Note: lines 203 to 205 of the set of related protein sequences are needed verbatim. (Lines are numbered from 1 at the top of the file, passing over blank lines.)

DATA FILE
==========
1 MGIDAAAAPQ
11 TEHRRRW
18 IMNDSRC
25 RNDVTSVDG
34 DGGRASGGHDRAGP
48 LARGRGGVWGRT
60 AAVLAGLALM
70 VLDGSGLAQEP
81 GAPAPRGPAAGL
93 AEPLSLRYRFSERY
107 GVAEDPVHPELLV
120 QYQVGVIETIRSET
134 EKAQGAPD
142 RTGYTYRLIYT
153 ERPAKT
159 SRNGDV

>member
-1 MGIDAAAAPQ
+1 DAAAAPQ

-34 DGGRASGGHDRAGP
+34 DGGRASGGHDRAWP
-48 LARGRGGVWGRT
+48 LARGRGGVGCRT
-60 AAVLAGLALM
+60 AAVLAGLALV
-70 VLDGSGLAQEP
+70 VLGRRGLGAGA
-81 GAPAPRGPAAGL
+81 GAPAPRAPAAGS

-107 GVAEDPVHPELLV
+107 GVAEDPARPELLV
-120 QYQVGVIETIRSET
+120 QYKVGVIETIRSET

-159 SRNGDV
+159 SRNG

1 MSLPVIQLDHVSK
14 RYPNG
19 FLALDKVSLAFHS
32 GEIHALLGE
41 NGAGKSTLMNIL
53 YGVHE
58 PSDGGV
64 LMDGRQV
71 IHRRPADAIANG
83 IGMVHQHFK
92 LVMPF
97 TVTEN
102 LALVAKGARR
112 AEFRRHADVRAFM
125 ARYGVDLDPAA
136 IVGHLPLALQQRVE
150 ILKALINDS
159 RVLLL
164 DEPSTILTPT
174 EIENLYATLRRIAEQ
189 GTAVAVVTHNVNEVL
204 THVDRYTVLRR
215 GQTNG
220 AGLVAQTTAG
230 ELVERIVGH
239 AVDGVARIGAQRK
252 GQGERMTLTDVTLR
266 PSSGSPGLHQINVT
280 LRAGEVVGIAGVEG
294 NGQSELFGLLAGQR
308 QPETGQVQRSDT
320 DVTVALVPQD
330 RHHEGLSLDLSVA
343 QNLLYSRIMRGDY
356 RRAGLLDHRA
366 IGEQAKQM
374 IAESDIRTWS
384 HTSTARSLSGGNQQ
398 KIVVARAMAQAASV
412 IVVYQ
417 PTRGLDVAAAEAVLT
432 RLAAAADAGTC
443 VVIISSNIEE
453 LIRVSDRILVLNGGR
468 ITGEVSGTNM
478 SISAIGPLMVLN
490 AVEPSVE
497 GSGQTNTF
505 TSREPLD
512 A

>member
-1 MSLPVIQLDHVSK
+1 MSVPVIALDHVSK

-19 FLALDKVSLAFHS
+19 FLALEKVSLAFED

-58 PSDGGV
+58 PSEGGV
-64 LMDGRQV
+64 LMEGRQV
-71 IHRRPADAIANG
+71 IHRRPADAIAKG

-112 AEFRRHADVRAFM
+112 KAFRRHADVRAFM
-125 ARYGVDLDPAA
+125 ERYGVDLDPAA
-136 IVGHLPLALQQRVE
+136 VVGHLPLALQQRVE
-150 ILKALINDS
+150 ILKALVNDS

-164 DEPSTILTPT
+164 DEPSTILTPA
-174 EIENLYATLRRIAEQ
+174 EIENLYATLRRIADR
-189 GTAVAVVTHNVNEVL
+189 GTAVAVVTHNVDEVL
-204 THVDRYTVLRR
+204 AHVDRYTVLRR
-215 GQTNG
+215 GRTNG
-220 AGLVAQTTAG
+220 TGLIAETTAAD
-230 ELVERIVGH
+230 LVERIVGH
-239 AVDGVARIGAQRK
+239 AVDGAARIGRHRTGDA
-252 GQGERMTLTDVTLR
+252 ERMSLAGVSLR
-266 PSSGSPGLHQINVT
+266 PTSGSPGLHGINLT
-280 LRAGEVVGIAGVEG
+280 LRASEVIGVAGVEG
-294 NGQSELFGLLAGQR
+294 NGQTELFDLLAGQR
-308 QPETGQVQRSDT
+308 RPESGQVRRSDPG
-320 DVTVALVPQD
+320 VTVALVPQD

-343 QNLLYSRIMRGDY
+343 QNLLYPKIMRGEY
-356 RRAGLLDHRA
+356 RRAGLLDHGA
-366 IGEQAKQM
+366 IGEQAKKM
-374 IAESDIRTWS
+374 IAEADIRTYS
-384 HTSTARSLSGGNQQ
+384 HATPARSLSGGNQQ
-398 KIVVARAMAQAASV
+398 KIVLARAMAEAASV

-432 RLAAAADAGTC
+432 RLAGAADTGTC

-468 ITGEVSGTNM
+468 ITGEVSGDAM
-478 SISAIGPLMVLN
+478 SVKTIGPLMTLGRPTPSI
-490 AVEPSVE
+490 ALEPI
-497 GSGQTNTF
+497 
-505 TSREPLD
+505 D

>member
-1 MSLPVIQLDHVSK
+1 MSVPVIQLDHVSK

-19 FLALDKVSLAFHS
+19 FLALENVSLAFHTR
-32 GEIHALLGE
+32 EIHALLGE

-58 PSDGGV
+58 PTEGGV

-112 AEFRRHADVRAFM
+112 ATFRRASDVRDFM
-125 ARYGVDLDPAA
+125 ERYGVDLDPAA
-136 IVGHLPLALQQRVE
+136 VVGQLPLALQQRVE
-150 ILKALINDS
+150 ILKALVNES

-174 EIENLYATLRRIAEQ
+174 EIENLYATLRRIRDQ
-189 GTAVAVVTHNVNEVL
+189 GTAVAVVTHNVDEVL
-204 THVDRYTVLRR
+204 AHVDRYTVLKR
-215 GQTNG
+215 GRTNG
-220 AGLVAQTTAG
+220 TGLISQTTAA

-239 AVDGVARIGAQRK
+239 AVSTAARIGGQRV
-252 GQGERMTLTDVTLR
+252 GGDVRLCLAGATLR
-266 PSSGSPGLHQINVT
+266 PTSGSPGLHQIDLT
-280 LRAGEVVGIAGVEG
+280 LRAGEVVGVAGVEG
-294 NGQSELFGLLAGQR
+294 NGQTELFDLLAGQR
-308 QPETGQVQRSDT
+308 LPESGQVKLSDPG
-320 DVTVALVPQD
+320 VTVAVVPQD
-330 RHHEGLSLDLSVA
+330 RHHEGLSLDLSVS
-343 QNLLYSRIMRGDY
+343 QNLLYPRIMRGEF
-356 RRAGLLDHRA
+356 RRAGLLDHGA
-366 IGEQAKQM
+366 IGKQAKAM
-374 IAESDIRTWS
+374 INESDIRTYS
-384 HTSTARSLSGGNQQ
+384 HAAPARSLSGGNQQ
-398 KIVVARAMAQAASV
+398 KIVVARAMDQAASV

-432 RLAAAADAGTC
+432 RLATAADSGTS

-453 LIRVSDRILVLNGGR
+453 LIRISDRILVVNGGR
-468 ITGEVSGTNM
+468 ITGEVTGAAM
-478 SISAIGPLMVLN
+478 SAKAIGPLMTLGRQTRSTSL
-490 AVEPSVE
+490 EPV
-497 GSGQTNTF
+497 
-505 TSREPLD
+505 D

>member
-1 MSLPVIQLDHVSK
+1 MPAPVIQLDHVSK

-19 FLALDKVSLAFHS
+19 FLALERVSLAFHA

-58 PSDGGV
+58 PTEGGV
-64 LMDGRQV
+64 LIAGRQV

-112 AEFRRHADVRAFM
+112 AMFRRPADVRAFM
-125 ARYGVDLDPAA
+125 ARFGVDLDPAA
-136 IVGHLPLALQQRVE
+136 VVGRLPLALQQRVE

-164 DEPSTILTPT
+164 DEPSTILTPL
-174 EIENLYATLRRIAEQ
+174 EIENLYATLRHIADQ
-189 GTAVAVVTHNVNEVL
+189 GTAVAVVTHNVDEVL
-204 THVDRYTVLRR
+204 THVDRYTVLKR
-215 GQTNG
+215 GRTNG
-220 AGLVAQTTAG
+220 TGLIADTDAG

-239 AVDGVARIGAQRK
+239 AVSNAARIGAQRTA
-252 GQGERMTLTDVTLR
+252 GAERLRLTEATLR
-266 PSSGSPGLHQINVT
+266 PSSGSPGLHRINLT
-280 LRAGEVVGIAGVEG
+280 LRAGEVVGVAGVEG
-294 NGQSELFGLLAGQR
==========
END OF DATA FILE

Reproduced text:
+356 RRAGLLDHGA
-366 IGEQAKQM
+366 IGKQAKAM